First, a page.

My reflections on the poem "Death Came to See Me in Hot Pink Pants" by Heather Royes include the
repetition in this poem, which adds to the poem’s power. The repetition of the phrase “Last night, I dreamt that Death came to see me in hot-pink pants” lets the reader know that this dream had a significant impact on the narrator of the poem. She is stressing that this dream happened and that it shook her somewhat – enough to want to elaborate on it and put the experience into words.
Repetition causes a reader to more deeply consider what the poet is saying. It’s as if the poet is saying, “Stop and listen, this is important and I’m trying to convey the relevance of this to you in your life situation as well.”
Heather Royes also repeats the line “He was a beautiful black saga boy”. She is relating to the reader, by way of the poem’s narrator, that Death, while a lamentable fact of life, was also something beautiful to her as she encountered Death. The repetition of this line – that Death was beautiful – causes the reader to stop (however momentarily) and consider this enigma.
In addition, I like the creative title of the poem. The title causes the reader to take a look at Death in a different way – almost a tongue-in-cheek way. Who would ever think that Death would visit someone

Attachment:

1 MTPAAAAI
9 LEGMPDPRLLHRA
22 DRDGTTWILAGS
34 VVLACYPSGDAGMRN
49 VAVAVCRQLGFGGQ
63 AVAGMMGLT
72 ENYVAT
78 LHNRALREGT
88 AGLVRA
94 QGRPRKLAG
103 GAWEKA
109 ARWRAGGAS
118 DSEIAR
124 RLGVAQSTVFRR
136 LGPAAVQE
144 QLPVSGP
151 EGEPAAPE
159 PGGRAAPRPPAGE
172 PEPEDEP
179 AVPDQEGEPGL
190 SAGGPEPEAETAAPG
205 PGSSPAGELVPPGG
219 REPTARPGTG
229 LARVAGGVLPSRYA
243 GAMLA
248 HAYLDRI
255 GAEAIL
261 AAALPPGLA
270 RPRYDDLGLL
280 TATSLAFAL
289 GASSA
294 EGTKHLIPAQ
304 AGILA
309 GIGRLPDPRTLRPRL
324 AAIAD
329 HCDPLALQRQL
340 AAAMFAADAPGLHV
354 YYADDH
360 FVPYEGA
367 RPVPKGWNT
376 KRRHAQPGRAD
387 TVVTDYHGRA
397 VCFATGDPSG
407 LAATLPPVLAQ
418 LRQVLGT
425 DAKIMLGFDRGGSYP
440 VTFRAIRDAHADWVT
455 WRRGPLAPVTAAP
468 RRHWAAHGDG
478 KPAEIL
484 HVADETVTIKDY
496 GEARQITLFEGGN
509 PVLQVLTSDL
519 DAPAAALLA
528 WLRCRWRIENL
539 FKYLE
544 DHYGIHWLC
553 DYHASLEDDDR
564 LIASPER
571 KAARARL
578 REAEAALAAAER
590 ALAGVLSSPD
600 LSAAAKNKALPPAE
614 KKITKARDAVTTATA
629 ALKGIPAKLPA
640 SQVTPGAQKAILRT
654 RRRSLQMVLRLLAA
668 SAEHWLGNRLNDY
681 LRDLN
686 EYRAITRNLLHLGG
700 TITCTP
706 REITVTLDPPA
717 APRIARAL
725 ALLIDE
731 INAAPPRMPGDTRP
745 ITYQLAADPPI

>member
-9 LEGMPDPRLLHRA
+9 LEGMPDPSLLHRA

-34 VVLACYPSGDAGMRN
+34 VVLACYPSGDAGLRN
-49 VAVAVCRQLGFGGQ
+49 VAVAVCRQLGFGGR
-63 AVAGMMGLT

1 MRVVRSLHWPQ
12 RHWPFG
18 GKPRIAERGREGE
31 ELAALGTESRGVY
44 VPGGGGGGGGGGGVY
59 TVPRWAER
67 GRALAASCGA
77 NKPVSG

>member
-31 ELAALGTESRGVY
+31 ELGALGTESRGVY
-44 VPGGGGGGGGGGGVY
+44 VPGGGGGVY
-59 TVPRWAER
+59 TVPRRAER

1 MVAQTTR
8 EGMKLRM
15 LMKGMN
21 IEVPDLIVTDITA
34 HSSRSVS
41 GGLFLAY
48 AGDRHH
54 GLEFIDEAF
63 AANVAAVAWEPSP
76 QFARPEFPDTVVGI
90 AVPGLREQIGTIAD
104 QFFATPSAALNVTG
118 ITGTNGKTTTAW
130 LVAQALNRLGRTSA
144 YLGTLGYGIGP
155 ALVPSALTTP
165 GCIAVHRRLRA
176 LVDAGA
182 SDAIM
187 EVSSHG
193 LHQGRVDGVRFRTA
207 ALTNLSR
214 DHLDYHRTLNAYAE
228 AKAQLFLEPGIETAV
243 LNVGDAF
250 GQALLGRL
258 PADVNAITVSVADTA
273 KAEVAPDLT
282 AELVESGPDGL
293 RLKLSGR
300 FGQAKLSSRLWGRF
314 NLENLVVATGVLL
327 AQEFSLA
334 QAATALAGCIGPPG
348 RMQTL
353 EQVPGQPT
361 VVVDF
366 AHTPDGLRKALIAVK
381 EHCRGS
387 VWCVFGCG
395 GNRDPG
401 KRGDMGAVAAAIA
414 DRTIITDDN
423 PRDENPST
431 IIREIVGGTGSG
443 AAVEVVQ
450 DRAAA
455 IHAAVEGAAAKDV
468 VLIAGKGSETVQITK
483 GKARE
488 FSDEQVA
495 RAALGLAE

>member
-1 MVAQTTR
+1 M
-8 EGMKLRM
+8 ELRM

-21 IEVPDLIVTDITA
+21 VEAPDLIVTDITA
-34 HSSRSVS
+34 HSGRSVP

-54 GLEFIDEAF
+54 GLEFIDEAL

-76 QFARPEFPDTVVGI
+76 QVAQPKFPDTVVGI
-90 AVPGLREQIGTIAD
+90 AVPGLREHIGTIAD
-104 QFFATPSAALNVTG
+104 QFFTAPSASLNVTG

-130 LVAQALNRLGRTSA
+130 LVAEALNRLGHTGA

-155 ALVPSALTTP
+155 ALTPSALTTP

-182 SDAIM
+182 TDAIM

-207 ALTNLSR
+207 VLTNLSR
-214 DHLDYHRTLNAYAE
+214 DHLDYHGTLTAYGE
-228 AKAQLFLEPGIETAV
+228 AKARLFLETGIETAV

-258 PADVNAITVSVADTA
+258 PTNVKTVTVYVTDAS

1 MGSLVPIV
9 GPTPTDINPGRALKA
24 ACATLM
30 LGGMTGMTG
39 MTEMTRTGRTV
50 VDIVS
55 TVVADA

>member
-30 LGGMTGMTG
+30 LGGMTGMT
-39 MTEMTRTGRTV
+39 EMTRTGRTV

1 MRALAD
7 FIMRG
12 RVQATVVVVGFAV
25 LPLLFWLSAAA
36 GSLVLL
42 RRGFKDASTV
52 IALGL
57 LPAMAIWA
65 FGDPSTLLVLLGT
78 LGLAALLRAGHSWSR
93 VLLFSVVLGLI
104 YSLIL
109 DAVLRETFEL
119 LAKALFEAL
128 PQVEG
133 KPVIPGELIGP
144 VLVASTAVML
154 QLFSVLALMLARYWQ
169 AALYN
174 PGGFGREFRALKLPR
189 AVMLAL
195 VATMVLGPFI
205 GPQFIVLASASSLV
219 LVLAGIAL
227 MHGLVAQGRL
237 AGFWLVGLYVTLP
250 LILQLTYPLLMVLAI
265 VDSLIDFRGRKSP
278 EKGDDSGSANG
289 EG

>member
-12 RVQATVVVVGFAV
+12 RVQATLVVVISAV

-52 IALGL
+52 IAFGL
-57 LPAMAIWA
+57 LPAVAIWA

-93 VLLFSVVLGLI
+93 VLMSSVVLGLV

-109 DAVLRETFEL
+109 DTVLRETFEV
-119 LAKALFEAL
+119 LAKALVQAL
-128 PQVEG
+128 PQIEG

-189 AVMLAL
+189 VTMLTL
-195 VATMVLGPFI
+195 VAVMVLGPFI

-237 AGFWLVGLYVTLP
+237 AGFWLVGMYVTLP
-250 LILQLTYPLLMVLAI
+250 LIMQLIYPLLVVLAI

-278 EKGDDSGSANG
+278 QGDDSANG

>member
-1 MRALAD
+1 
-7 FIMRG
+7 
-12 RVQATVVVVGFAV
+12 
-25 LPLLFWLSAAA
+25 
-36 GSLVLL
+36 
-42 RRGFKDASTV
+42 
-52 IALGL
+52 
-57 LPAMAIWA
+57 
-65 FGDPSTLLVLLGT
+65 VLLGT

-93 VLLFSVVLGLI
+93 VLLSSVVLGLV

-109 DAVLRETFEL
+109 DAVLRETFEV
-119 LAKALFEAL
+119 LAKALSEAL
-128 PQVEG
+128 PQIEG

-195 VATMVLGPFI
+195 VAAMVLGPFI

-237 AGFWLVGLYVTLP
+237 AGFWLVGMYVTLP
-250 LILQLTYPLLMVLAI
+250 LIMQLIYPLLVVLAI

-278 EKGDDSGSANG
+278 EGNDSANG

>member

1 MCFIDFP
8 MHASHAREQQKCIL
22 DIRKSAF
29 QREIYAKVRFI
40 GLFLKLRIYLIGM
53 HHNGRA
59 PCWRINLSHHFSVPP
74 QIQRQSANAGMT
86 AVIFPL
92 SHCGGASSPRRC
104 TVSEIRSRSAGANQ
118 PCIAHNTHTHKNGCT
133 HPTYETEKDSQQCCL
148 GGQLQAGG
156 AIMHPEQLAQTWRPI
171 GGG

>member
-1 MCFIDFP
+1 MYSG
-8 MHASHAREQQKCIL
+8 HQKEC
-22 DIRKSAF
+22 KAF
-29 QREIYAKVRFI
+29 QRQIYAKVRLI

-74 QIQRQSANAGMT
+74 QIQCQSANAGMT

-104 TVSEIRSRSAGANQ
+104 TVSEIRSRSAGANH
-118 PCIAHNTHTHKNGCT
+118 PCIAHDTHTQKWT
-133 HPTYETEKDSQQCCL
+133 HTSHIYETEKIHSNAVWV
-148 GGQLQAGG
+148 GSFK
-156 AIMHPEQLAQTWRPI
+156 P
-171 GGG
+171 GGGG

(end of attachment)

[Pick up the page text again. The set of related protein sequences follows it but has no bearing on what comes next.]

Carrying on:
“in hot-pink pants
and matching waistcoat too.”
Many people who attach an image to Death have the image of it as the Grim Reaper, dressed in black, hooded, and with a huge sickle to reap humans from the earth. Also, Heather Royes shows Death as smiling and winking. This is the exact opposite of what people normally associate Death with. Again, the poet turns peoples’ expectations about Death on its head. She has readers think about Death differently through her poem.
It’s worth noting that although Death is in hot-pink pants, and is smiling and winking, it is not a benign force at all. Death forces open the door to the narrator’s abode. Death is demanding and unrelenting and a scourge on humankind.
Finally, the poet shows that the narrator of the poem is not going to let Death get her without a fight. The narrator resists Death and hits him with a wooden staff. This shows that people will fight to avoid Death and they may succeed for a time, but eventually Death wins out as it is the destiny of all eventually to suffer a physical death.